[Fig. 3(2)] If bird-watching is an important part of your visit to South Florida, you may want to plan a side trip to the Loxahatchee National Wildlife Refuge. A preserved portion of the historical northern Everglades, combined with active management of a series of man-made ponds, makes it the perfect site to add a few species to your checklist.
Located west of Boynton Beach, about 17 miles southwest of West Palm Beach, the refuge was established in 1951, and encompasses one of the conservation areas that were established to help control water flow through the Everglades and throughout Florida. The refuge includes about 145,000 acres of Everglades habitat, including tree islands, sawgrass, wet prairies, and sloughs.
When you arrive, check at the visitor center for recent sightings and pick up a bird list. More than 250 sightings have been compiled by refuge personnel and local birding experts. Many of the same common species of birds found in Everglades National Park can be seen in the refuge, including great blue herons, Anhingas, white ibis, little blue herons, tricolored herons, great egrets, cattle egrets, snowy egrets, and black-crowned night herons.
In the winter, the refuge is home to thousands of migrating waterfowl, which share the area with resident egrets, herons, and ibis. Many of the species regularly come to a series of water impoundments designed to provide native habitats and foods to both migrating and resident birds. Water levels are controlled in the 10 separate impoundments to encourage nesting and feeding of different species. The impoundments are surrounded by dikes that are easy to stroll along while watching for wildlife.
This is one of the areas where the Everglades snail kite is occasionally spotted, although sightings are not very common. Also while walking along the dikes watch for cottonmouth moccasins lying at the water's edge. Mammals you might see include rabbits, otters, and white-tailed deer.
The Cypress Swamp Boardwalk is a 0.4-mile, level, and rail-less boardwalk through a small cypress head. The beautiful, thick vegetation crowded together beneath the cypress canopy is favored habitat for pileated and red-bellied woodpeckers, yellow-billed cuckoos, screech owls, great-horned owls, and a variety of songbirds. During spring and fall migrations, the cypress swamp is a stopover for traveling vireos and warblers.
The swamp floor is covered with a mixture of ferns and a scattering of cypress knees. Cypress knees either help the trees stand up in the wet soil, or help the trees breathe, or both. Among the ferns growing on the forest floor are leather fern, strap fern, and swamp fern. Epiphytes like wild pine and Spanish moss grow in the tree branches overhead.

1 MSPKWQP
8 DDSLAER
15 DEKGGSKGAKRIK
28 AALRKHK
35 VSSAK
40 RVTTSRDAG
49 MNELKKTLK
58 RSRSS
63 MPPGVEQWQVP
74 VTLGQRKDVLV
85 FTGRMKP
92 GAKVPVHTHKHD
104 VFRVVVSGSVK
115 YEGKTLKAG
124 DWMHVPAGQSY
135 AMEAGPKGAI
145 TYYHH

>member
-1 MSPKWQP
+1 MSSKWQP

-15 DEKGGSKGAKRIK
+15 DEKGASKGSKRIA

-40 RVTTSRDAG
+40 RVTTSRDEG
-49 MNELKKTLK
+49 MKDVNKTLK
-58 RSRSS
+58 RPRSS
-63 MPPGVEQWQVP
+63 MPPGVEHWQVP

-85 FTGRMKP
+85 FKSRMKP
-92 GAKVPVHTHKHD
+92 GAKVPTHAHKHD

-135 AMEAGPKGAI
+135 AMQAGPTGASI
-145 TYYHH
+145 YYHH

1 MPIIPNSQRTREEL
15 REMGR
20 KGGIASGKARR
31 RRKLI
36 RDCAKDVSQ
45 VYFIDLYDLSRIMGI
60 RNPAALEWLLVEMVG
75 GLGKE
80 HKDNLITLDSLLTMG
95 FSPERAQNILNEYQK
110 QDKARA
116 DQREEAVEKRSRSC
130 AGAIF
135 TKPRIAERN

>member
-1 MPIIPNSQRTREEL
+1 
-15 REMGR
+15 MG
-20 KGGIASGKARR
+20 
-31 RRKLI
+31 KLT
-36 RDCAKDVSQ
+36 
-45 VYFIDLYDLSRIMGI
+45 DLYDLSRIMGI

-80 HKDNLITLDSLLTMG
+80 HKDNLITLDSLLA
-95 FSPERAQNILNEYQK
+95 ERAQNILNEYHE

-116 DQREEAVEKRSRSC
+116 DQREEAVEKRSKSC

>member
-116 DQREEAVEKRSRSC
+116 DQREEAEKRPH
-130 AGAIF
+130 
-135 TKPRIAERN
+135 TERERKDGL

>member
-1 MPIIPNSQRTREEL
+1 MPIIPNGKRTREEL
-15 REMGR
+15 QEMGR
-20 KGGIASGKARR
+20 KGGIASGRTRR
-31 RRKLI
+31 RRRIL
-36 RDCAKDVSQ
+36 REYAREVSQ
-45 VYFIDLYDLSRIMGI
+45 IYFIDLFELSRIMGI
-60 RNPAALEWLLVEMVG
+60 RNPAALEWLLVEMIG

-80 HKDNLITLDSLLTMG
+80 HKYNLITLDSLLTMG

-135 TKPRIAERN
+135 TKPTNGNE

A 5.5-mile Everglades Canoe Trail loops through a small portion of the refuge and gives you a chance to visit the Everglades habitats up close. Sloughs have water deeper than the surrounding habitats and support plants like spatterdock and water lilies. Wet prairies have short, emergent plants and shallow water levels. Sawgrass grows in solid stands, scattered around with other plants. Tree islands are formed where small plants were able to get a foothold in the exposed peat bottom. They were followed by larger shrubs and trees, which form canopies high overhead. The islands often have a thick border of wax myrtle, common buttonbush (Cephalanthus occidentalis), and cocoplum.
The refuge is surrounded by a large canal. A stroll along the canal bank is a good way to see wildlife. During times of low water, or on cool sunny days, you can see some very big alligators. Give them a wide berth.
There are no picnic or camping facilities in the refuge. State of Florida fresh water fishing regulations and license requirements apply to fishing in the refuge (see Appendix E, page 297).
[Fig. 3(3)] Between Loxahatchee National Wildlife Refuge and Everglades National Park, Sawgrass Recreation Park west of Ft. Lauderdale provides another chance to visit the Everglades. If you don't have a chance to try the airboat rides along Tamiami Trail, this park can be another option.
Sawgrass Recreation Park is located on the edge of one of the Everglades conservation areas. The private operation runs airboat tours into the Everglades habitat where you'll get a close-up view of an alligator in the wild. On a typical ride you might also see boat-tailed grackles, coots, ospreys, great egrets, great blue herons, and common moorhens.
The airboat driver will stop so you can touch a piece of sawgrass. You'll notice how the teeth are curved in one direction. Rubbing the blades in one direction, from the top to bottom, causes a sharp cut, in the other direction, bottom to top, nothing happens.
A reptile exhibit has alligator pens with a 13-foot monster, a box turtle, a saltwater crocodile, and a variety of snakes.
There's also a captive Florida panther on the grounds two to three days a week. An eighteenth century native Seminole Indian village tells the story of the Seminole Indians. A craft stand sells hand-made items.
There are tour guides at each of the attractions. They give short talks and answer questions. Fishing is also allowed in the conservation areas, which are open to the public. State fishing regulations apply.